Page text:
Date of Award

Fall 2012

Document Type


Degree Name

Doctor of Philosophy (PhD)


Educational Policy and Leadership

First Advisor

Scanlan, Martin

Second Advisor

Pink, William

Third Advisor

Chubbuck, Sharon


The goal of this study was to contribute to a better understanding of what makes a successful school for African American children. Theresa Perry's (2010) Theory of Practice for African American School Achievement provided the framework for my study. Perry states that schools need to have two characteristics for African American students to be successful. First African American students must be members of a community of practice, which normalizes achievement. Second, schools must offer a broad range of supports that allow students to learn, to practice, and to receive reinforcement with regard to the behaviors and practices that are necessary for one to be an achiever. Guided by Perry's framework, I conducted a case study of a Franklin Elementary, a school whose academic achievement test data indicate that they are successful in educating African American children.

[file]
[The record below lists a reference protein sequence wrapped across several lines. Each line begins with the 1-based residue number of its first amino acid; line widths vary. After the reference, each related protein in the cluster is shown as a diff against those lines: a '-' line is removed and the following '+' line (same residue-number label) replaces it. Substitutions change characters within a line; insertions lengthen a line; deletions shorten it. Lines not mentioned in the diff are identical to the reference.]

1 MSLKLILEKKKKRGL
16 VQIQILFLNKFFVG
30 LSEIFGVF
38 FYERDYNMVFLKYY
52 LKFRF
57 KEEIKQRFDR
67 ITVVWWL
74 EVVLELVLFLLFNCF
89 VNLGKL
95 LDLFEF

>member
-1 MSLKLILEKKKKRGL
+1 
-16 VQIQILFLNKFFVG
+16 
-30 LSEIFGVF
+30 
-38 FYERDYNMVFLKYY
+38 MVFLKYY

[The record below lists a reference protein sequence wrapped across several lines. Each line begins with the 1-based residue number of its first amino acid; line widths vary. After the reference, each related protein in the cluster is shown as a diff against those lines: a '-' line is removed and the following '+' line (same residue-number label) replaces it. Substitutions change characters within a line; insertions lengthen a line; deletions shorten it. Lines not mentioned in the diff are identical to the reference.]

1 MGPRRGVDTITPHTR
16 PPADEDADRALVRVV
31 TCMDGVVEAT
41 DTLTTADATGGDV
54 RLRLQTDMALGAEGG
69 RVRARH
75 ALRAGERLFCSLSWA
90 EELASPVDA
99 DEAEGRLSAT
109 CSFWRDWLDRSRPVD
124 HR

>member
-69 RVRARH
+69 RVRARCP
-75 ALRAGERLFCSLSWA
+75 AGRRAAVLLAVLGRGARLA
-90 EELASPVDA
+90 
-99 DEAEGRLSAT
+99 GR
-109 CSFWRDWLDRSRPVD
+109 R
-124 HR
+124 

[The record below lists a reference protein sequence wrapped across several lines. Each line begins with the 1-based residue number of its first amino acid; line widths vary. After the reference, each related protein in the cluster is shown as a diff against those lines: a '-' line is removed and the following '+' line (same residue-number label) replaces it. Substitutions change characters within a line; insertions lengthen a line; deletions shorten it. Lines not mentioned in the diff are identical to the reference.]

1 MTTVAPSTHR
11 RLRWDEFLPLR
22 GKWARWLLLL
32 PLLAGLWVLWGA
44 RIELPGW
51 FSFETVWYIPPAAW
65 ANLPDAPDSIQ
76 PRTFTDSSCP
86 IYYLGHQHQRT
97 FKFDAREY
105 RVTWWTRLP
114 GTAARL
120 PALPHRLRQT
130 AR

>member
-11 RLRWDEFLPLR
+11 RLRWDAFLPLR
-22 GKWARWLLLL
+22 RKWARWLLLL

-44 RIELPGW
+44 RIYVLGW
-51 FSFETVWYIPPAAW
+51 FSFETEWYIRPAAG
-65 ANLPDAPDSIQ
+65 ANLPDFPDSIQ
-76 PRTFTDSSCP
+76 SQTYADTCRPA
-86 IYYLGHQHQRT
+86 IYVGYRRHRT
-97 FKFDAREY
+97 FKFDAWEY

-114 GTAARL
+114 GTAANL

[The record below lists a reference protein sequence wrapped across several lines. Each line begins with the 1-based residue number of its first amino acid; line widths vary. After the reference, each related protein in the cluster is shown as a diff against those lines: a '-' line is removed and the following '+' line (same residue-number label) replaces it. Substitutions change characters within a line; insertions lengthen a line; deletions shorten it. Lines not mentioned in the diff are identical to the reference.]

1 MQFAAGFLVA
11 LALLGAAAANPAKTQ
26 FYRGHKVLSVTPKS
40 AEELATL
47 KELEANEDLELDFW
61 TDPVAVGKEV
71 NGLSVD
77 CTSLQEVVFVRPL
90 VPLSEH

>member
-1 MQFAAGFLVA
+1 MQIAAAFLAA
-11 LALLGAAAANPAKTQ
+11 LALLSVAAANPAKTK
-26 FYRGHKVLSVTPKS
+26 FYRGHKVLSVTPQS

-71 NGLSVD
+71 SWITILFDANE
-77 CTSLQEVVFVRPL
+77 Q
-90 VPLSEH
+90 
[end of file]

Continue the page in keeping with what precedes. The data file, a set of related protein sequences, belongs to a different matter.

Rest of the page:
Three forms of data were collected and analyzed for this study: survey, interview, and documentations. Quantitative data were analyzed using SPSS. Interview and documentation data were analyzed using the cut and sort method, in which documents were cut and repeatedly sorted to detect themes related to Perry's framework.

I applied my findings to operationalize Perry's framework, in an effort to provide helpful guidance for other schools serving African American children. The knowledge gained in this study contributes to a better understanding of what makes a successful school for African American children

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